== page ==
Hu, C. University of South Florida, Dept. of Marine Science, (727)553-1103
Biggs, D. Texas A&m University, Dept. of Oceanography, (409) 845-6331
Nadeau, D. University of South Florida, Dept. of Marine Science, (727)553-1103
Muller-Karger, F. University of South Florida, Dept. of Marine Science, (727)553-1103

 
RIVERINE IMPACT ON THE DISTRIBUTION OF CHLOROPHYLL-A AND COLORED DISSOLVED ORGANIC MATTER (CDOM) IN THE NORTHEASTERN GULF OF MEXICO (NEGOM
 
Bio-optical, chemical, and physical properties of waters of the Northeastern Gulf of Mexico were measured during cruises in May, and July-August 1998, and were studied with concurrent ocean color, SST, and altimeter satellite data to better understand the biological oceanography of this region. Surface chlorophyll-a, CDOM fluorescence, temperature, and salinity were monitored along the cruise track with flow-through systems. Discrete samples for measuring the color of particulate and DOM material were also collected, along with biomass and DOC concentration samples. CDOM fluorescence was highly correlated (0.78, n>6,000) with chlorophyll-a concentrations ranging from 0.1 to 8mg/m3. CDOM fluorescence was also strongly related to salinity (-0.85, n>6,000; salinity range=23-36 psu). We derived preliminary estimates of chlorophyll and CDOM abundance from SeaWiFS ocean color data. We will discuss errors in these SeaWiFS estimates. The altimeter data were useful to detect and map an anticyclonic ring in the NEGOM which affected the distribution of salinity and constituents that affect ocean color. Salinity data confirmed that ocean color patterns seen offshore were related to local rivers. Indeed, the field and SeaWiFS data showed very similar spatial patterns, tracing the path of advection of river plumes offshore around the anticyclone.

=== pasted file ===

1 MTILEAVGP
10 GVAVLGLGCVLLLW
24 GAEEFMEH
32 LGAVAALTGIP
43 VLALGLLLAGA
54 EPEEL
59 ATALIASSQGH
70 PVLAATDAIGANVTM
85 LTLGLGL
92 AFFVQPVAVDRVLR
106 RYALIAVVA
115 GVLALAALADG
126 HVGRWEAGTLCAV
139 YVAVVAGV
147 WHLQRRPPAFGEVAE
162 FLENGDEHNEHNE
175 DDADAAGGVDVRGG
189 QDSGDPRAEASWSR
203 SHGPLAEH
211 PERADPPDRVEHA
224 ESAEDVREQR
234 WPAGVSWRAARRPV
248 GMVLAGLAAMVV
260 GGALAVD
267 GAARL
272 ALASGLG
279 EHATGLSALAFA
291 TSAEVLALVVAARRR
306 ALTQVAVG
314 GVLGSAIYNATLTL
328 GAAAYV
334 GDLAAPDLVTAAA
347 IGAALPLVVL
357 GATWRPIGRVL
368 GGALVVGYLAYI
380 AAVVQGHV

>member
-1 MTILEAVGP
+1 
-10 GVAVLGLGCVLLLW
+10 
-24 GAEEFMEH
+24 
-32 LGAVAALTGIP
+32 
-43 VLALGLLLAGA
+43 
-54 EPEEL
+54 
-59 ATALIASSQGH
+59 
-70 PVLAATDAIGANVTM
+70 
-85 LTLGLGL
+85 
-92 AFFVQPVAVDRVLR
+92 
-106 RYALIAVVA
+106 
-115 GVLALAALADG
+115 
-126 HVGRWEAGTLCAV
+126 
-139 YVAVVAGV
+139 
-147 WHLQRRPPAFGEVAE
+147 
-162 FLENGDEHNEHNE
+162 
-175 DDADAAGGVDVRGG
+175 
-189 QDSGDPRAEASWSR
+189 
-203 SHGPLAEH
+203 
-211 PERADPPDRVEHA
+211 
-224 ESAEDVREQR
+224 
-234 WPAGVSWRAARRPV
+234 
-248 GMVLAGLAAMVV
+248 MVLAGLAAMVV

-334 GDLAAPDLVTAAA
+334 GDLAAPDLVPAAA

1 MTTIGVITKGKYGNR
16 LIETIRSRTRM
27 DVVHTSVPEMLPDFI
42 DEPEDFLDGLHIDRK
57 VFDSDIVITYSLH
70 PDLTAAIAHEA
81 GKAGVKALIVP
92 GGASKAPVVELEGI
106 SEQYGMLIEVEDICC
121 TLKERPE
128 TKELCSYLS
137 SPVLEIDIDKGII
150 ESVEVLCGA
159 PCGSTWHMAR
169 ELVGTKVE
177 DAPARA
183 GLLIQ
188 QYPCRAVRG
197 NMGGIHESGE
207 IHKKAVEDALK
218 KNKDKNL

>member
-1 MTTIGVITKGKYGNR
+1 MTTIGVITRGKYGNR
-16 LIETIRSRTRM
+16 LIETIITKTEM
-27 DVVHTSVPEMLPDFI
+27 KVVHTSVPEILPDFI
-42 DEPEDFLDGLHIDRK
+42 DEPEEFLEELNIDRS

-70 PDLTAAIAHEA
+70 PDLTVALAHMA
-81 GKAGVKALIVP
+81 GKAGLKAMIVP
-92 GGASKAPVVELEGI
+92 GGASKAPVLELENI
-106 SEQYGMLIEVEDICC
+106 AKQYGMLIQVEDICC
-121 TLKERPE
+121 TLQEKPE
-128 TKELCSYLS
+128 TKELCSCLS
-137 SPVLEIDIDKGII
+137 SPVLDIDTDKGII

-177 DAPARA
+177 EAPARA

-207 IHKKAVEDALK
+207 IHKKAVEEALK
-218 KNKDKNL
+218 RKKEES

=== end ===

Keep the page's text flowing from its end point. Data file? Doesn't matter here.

Day: Tuesday, Feb. 2
Time: 02:45 - 03:00pm
Location: Sweeney Center
 
Code: SS43TU0245S